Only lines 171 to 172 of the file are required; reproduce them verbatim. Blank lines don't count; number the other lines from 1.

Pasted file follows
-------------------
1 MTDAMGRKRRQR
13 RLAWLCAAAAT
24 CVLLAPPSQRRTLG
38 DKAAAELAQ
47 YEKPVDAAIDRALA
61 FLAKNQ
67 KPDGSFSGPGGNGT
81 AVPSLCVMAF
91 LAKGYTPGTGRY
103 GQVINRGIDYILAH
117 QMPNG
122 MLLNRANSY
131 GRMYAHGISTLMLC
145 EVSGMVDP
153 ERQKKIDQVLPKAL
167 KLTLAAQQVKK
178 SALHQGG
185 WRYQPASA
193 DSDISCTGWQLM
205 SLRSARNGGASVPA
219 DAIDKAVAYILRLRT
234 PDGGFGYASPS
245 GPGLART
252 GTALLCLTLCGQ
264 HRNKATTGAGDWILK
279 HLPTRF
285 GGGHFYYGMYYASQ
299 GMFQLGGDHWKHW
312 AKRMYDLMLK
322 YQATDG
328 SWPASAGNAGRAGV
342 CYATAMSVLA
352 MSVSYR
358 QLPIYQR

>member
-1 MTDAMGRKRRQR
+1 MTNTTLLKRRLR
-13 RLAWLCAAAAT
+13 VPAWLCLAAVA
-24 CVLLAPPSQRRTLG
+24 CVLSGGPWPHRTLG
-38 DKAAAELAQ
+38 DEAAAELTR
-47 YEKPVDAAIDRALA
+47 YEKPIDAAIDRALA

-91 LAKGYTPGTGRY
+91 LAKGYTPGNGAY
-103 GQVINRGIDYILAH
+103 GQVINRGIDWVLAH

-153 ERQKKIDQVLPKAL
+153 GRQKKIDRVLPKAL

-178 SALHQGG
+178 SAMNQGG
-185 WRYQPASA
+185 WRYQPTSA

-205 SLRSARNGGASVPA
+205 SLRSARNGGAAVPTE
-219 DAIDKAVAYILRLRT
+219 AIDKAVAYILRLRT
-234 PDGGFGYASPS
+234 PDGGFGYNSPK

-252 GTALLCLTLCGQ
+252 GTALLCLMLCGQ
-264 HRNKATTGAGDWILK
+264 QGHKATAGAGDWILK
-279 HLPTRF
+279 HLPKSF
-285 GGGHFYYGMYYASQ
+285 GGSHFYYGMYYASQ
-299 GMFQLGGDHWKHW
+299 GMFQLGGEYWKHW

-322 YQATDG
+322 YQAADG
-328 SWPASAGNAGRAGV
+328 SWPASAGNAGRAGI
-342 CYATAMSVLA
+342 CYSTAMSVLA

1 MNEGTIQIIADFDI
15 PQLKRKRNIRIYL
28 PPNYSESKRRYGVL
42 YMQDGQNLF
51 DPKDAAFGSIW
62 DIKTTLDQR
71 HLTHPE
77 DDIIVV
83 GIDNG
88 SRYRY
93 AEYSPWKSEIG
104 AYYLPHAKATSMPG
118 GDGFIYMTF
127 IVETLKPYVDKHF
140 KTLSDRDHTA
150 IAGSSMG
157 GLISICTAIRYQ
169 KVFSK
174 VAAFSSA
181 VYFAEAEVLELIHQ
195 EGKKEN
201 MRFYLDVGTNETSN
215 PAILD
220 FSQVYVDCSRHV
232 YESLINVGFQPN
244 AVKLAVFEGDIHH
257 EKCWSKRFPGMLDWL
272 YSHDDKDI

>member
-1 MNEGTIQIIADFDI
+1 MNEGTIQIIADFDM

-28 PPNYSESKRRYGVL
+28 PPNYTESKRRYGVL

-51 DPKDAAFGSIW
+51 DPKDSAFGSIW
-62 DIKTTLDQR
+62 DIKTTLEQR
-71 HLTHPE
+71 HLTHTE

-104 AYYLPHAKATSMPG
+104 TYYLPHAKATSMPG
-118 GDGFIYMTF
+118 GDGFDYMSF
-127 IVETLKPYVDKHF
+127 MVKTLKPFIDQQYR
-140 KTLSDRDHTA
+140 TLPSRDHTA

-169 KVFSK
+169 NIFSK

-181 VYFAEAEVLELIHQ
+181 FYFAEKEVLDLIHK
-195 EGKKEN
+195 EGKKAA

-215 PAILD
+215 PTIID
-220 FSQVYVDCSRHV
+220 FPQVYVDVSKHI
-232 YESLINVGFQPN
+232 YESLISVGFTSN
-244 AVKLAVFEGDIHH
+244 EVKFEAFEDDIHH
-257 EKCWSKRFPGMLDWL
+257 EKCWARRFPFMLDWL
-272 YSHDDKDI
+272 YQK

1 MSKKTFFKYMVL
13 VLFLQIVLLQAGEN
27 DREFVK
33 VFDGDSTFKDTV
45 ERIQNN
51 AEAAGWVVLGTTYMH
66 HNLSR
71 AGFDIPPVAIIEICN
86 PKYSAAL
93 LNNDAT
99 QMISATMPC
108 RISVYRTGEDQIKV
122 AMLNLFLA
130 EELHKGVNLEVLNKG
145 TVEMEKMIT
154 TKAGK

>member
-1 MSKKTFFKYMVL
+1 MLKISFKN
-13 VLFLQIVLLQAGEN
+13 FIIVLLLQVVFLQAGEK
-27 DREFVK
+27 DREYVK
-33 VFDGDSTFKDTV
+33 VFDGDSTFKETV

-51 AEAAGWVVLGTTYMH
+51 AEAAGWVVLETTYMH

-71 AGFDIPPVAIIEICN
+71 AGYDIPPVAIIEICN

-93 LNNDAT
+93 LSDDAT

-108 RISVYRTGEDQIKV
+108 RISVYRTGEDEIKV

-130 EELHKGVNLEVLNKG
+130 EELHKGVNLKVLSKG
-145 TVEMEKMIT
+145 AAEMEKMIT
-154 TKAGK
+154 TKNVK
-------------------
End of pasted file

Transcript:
+71 AGYDIPPVAIIEICN

-93 LNNDAT